Shortly after it came out, I beat Braid, a puzzle platformer initially released for the Xbox 360 as an arcade title and incidentally the single best game I’ve played in years (it is now also available for Mac and PC). Braid was a short game (I finished it in one Saturday with lots of play, and a couple hours the following Monday; probably around 6 hours total) but it was one of the most satisfying gaming experiences I’ve had in a long time. Braid’s puzzles all revolve around your ability to affect time, and each one is unique. No puzzle requires you to travel until you find an appropriate item or hint that makes everything clear. You could, with patience and a willingness to think outside the box, solve each puzzle sequentially the first time you played the game. In a world where puzzle and adventure games have mostly devolved into mindless color matching or poking around until you find the hidden lever, Braid is a breath of fresh air.
If you’d like to get a great feeling for Braid take a moment to read through the Official Braid Walkthrough. I promise, it won’t spoil anything. Quite the contrary.
Early on when I was playing the game, I got frustrated at one of the puzzles and resorted to the internet to find a walkthrough with some pointers. I stumbled across the official one, read it, and rather sheepishly returned to the game without looking further (incidentally solving the puzzles that I’d had trouble with after leaving them alone for a while and coming back).
But the day that I beat the game, I cheated for real. In my defense, one of the puzzles that I sought help-via-walkthrough on was something I probably wouldn’t have figured out without some sort of hint, dumb luck, or an outside opinion.
For the second puzzle whose solution I looked up, though, I was just being lazy. I had one puzzle left, as far as I could tell it was impossible, and I wanted to beat the damn game and go to bed. After reading the solution, I realized that it was far from impossible, that if I had slept on it one more night and come back with a fresh perspective I would doubtless have figured it out for myself, and that I had just cheated myself out of the pleasure of discovering a solution on my own.
Which makes me wonder; when did beating the game become so important to me?
I don’t really know for sure, but I suspect I have beat maybe only 25% of the video games I’ve ever played, and most of those I completed before I entered junior high. This is in part thanks to the fact that my prime game-playing time (high school and college) I spent working for Inside Mac Games where it was more important to play lots of games than to play games to completion. Even for games that I loved and had a compelling reason to finish (like a few of Spiderweb Software’s games) I inevitably got interrupted by something new that needed to be played and written up; a few interrupted games I went back to and finished, but many more I simply let fall to the wayside. The rest of the reason that I have such a rotten record for games that I’ve beaten compared to when I was young is that I can now afford to just buy a new game if something ends up frustrating or annoying me. When I was in elementary school, Riven pissed me off more times than I can count. I constantly came up against impassable obstacles, and there were weeks or more when I would leave the game alone in disgust and frustration. I couldn’t afford to buy any other games, though, thanks to my all but non-existant allowance, so I kept coming back to Riven until I finally beat it.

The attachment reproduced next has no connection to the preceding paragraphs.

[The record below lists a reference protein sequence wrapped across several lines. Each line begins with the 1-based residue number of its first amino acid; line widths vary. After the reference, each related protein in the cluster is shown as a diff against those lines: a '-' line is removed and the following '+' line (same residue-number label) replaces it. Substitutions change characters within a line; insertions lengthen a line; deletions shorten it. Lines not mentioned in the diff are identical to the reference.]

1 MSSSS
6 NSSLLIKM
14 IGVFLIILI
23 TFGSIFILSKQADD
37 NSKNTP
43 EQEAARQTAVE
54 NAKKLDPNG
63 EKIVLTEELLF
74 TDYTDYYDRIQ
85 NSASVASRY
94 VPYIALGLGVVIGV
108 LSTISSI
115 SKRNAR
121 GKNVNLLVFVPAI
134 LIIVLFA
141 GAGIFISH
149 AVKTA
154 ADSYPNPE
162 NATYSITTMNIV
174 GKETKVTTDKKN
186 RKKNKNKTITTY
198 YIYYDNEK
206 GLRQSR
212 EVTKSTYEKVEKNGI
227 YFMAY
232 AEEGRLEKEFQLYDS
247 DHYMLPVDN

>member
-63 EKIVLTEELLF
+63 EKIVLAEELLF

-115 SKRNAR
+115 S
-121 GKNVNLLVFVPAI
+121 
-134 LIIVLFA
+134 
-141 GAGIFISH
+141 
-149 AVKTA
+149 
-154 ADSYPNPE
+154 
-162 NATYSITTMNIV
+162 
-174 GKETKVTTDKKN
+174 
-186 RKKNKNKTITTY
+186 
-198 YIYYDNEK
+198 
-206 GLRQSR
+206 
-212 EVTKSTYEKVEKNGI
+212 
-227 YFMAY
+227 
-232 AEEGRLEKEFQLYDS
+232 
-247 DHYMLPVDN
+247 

Given my record, beating a game isn’t high on my list of priorities. Hell, just looking at my Xbox arcade collection proves that; of the twenty-two I own, I’ve only beaten two (one of which was Braid).
Which brings me back to the question: why was beating Braid important enough to cheat myself out of further time with it? I know, both from experience and from the official Braid walkthrough, that the journey is the reward and sometimes all you need is a good night’s sleep for a puzzle to open up to you. And I still ruined it.
My temptation is to blame the internet. The games I remember most fondly are the old LucasArts adventure games (Indiana Jones and the Fate of Atlantis, Sam & Max, Day of the Tentacle, The Dig), and I played them through either before my family had internet, or when walkthroughs were harder to find. In a way, I couldn’t find spoilers, so I couldn’t spoil myself.
That argument, however, is unfair. The problem isn’t that walkthroughs exist and are easy to find. I actually prefer information to be readily available; there’s nothing worse than having something in a game you can’t solve that you’ve been working at for days with no luck, and then being unable to find any information online to help you. The fault lies somewhere else.
I think the real reason that I became so focused on beating Braid, despite knowing better, was because I have become accustomed to games having some worthwhile content that is then expanded with mountains of filler. A game of Braid’s caliber, where every puzzle is lovingly crafted and unique, took me completely by surprise.
And that makes me sad, both because the game industry as a whole is so focused on quantity rather than quality and because I as a gamer have reached a point where I’m so immured to games without redeemable qualities past the bullet points on their boxes that I unintentionally spoil the few gems that I do come across.
If you have not yet come across Braid, I urge you to learn from my mistakes: don’t just beat the game; play it.